As part of its operations in Colombia, the U.S. government has helped set up an extensive network of paramilitary death squads as a shock force in its counter-insurgency war. Such paramilitary groups include off-duty and retired soldiers as well as civilian spies and mercenaries. They are often partially funded by big drug-dealers as well as by U.S. corporations. There are thousands of armed paramilitaries operating in Colombia, directly linked with the Colombian military and its U.S. "advisers." Over the last several years, paramilitary groups have murdered 30,000 Colombians.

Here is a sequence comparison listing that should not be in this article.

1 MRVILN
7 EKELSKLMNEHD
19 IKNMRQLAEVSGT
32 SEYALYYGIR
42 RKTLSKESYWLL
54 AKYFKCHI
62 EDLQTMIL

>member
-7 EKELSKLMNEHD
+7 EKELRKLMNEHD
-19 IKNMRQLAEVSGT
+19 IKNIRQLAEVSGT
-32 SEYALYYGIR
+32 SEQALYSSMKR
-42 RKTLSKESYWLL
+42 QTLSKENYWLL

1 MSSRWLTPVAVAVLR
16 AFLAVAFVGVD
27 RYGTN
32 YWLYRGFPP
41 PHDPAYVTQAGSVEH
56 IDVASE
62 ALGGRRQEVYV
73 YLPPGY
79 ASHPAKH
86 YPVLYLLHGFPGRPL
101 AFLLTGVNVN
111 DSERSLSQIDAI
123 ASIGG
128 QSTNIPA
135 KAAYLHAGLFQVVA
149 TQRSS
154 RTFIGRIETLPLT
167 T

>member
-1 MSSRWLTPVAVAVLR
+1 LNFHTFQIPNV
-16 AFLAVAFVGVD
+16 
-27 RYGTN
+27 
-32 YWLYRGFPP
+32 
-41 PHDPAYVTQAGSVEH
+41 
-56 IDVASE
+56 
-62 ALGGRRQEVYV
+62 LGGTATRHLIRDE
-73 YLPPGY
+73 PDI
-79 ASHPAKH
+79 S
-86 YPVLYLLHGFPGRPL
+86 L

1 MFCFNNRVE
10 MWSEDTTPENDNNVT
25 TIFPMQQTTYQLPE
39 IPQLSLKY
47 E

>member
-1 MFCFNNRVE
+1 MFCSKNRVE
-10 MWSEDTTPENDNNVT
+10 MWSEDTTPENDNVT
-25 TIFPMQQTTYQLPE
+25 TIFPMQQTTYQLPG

Paramilitaries became a key component of U.S. counter-insurgency especially during the Cold War when in Colombia (and throughout the world), the U.S. army organized civilian "self-defense forces" as part of its strategy against the national liberation movements. In 1955, Colombia was the first Latin American country to set up a U.S.-initiated counter-guerrilla center and begin training such "self-defense forces." In 1962, a U.S. Army Special Warfare team recommended that Colombia "select civilian and military personnel for clandestine training . . . to be used to perform counter-agent and counter-propaganda functions and as necessary executive paramilitary, sabotage and/or terrorist activities against known communist proponents. It should be backed by the United States.. (from U.S. Army report, quoted in "Colombia's Killer Networks," published in 1996 by Human Rights Watch). These U.S.-authored tactics were adopted by Colombia army in its "Plan Lazo." Human Rights groups have documented innumerable instances of how such paramilitary groups were used not only against guerrilla movement but also against the political opposition and civilians generally. In fact, U.S. and Colombian military training manuals instruct the "paras" to target all social protest movements, on how to test the loyalties of civilians. Those with "suspicious" loyalties are blacklisted, terrorized or killed by the paras.